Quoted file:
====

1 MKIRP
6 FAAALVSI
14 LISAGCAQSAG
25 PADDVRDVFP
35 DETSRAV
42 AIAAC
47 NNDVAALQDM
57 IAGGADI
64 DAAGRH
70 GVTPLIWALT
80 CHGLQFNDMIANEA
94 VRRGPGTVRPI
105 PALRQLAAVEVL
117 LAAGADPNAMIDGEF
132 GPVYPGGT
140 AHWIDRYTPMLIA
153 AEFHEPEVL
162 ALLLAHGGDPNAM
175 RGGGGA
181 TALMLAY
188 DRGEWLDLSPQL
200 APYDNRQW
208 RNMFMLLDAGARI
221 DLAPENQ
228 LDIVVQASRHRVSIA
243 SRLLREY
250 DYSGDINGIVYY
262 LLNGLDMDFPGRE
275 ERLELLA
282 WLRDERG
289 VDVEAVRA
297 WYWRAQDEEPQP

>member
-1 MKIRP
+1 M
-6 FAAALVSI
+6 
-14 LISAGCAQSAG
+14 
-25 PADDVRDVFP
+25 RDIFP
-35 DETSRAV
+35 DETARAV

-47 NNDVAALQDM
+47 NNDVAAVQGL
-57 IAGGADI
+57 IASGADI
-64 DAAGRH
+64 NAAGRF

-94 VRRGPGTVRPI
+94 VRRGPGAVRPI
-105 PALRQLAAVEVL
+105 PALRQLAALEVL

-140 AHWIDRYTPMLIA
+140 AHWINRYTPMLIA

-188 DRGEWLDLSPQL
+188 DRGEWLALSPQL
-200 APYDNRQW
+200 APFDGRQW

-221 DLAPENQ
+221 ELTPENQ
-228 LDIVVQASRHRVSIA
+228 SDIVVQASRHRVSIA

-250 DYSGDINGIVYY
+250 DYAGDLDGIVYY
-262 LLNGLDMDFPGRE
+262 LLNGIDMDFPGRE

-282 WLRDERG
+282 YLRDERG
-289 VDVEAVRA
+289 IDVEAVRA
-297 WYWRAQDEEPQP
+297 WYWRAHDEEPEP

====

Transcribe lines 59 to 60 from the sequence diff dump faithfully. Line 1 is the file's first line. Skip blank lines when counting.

+200 APFDGRQW

-221 DLAPENQ